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Spotlight on Economics: Cost of Living in Western N.D. Counties

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Siew Hoon Lim, Assistant Professor, NDSU Department of Agribusiness and Applied Economics  Siew Hoon Lim, Assistant Professor, NDSU Department of Agribusiness and Applied Economics
How do these price changes affect the welfare of western North Dakotans? Additionally, what are the impacts of these economic activities on the rest of the state?

By Siew Hoon Lim, Assistant Professor

NDSU Department of Agribusiness and Applied Economics

In March, my colleagues, Dean Bangsund and Nancy Hodur, discussed unprecedented changes in employment, housing and population in western North Dakota (“Spotlight on Economics,” March 1 and 7, 2013).

Indeed, rapid in-migration and economic development in western North Dakota bring about opportunities and challenges to local residents and businesses. Increased housing costs create substantial financial burdens for rental households. The public sector, in particular, faces personnel recruitment and retention problems.

Prices, such as wages and rents, reflect the relative scarcity of goods and services in the market. Economic theory suggests that, without market intervention, price signals enable economic agents to respond rationally to market conditions if given the available information.

In other words, the price mechanism allows the market to self-adjust and clear. The wage and rent situations in western North Dakota epitomize these underlying principles of economics.

The question remaining to be answered is: How do these price changes affect the welfare of western North Dakotans? Additionally, what are the impacts of these economic activities on the rest of the state? What are the spillover effects on nonoil-producing counties?

Relative to urban communities, the cost of living in rural areas generally is found to be lower due, in part, to lower housing costs. The consumer price index (CPI) and the ACCRA cost of living index often are used by U.S. metropolitan areas and major cities to measure price changes through time (CPI) and to compare city-to-city differences in the cost of living every quarter (ACCRA). These price studies involve conducting periodic price surveys in urban communities.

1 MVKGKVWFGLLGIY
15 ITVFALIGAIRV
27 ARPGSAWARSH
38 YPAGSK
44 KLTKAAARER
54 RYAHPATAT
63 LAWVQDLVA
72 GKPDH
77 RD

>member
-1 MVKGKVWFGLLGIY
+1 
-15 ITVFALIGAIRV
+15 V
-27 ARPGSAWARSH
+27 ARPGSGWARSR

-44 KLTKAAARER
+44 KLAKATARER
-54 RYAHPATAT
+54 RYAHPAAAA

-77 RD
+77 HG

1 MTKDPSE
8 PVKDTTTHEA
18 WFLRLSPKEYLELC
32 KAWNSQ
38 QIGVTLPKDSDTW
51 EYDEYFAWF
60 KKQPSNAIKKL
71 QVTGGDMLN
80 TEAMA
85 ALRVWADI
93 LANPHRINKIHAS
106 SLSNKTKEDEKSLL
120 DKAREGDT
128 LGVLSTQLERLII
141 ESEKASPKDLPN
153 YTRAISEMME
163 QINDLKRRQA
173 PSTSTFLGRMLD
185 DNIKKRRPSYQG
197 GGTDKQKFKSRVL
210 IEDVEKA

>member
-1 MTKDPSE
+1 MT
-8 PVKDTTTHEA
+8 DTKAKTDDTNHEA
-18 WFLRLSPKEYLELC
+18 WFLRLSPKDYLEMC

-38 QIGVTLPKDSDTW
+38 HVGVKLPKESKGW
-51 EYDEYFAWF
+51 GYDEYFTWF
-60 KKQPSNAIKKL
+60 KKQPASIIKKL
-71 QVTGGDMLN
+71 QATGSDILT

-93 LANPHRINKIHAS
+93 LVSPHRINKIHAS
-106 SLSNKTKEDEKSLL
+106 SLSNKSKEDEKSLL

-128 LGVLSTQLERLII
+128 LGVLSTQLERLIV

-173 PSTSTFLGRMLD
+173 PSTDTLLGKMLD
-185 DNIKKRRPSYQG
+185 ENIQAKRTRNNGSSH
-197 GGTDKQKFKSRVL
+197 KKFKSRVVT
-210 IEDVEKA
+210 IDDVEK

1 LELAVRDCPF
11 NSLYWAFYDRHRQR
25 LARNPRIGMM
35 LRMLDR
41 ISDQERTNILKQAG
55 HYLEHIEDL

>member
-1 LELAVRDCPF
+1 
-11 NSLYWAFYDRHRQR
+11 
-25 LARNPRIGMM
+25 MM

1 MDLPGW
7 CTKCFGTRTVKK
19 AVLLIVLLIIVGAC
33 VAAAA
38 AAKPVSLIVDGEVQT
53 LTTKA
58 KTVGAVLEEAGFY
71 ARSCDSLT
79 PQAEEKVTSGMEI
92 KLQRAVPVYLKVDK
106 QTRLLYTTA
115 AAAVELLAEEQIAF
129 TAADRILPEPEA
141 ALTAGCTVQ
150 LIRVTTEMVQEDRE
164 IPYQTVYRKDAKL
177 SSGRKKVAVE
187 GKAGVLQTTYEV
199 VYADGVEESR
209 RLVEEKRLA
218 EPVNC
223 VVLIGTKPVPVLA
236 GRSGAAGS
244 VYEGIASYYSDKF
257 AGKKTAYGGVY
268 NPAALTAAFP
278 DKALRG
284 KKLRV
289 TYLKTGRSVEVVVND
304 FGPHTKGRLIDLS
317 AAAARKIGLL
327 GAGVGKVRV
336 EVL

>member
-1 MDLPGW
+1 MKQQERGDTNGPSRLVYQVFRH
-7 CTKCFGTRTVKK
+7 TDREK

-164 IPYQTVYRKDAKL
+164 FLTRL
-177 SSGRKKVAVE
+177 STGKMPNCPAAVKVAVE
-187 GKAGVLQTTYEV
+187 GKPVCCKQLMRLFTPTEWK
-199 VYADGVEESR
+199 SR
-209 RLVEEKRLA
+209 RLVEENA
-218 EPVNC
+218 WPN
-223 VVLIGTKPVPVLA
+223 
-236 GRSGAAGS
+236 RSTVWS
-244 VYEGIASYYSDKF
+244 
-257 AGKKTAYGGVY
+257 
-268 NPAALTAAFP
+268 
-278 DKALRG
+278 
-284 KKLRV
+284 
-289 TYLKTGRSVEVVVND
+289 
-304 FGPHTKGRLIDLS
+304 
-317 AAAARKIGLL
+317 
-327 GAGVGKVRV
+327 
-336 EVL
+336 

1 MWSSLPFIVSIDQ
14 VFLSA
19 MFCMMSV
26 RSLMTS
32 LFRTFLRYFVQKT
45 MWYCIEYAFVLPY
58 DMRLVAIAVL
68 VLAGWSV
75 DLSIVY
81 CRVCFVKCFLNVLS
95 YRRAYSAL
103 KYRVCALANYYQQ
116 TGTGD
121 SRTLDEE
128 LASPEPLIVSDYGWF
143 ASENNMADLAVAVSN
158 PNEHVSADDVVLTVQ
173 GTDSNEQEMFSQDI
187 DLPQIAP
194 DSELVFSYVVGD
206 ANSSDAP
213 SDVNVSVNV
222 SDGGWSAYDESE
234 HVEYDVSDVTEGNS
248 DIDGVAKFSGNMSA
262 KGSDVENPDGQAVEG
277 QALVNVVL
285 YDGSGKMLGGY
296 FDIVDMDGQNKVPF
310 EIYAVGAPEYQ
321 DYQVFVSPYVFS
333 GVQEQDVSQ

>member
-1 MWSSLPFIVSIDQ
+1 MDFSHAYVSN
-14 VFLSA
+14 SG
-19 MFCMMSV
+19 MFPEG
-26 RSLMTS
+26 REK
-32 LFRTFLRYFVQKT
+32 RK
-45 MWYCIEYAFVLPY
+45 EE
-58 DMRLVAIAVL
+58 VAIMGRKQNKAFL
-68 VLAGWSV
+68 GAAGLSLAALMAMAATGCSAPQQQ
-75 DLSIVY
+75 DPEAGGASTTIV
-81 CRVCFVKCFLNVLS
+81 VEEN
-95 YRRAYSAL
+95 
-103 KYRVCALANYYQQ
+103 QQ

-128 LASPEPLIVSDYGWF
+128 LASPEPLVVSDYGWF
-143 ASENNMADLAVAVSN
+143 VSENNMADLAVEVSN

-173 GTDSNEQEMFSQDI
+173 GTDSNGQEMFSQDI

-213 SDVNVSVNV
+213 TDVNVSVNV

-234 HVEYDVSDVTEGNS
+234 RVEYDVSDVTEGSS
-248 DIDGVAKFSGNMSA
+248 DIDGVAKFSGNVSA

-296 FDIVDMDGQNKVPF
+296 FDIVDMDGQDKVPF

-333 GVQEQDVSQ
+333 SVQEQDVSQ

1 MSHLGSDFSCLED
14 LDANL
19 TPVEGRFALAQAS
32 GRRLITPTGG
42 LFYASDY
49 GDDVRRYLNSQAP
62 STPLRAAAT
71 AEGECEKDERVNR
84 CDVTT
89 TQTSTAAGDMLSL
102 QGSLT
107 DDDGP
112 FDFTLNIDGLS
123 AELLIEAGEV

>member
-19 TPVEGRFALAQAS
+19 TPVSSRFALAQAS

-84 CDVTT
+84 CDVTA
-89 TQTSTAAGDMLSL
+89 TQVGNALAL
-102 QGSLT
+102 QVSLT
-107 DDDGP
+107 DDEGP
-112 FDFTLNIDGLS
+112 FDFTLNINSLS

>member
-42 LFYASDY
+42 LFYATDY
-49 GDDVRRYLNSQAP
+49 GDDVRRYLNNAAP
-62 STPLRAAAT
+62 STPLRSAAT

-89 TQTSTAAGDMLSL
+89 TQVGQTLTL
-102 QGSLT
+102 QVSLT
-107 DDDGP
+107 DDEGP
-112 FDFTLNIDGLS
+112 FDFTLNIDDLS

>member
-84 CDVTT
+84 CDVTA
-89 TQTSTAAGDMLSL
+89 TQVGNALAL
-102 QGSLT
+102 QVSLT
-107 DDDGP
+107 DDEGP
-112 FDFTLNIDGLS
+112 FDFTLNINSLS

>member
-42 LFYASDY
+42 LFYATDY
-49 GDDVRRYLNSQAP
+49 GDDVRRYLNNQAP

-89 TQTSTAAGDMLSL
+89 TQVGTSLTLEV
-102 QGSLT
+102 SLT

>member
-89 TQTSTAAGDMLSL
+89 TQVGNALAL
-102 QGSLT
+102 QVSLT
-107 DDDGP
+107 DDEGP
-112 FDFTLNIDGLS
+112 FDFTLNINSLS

In North Dakota, the oil-impacted communities that experience high prices are in rural areas. The NDSU Extension Service started to collect grocery price data in September 2012. The price survey project, initiated by Lori Scharmer, family economics specialist, covers 37 counties and uses a basket of common household grocery items such as eggs, American cheese and coffee. The data are gathered by county NDSU Extension Service agents every month.

We studied the prices from September 2012 to May 2013.

Controlling for community size, store type and month, the cost of the basket in western North Dakota counties is, on average, 3.3 percent higher than in nonoil-impacted counties in the central and eastern part of the state.

Residents in counties with extensive oil activities incur costs that are 2.2 percent higher than those residents in nonoil-impacted counties. Also, residents in counties surrounding the epicenter of oil activities pay 4.8 percent more for the same basket of goods.

Price changes have implications on real income and income structures in the state. The market basket carries a small portion of household spending. A bigger concern facing long-time and new residents in western North Dakota continues to be housing costs and affordability.


NDSU Agriculture Communication – July 23, 2013

Source:Siew Hoon Lim, (701) 231-8819, siew.lim@ndsu.edu
Editor:Rich Mattern, (701) 231-6136, richard.mattern@ndsu.edu
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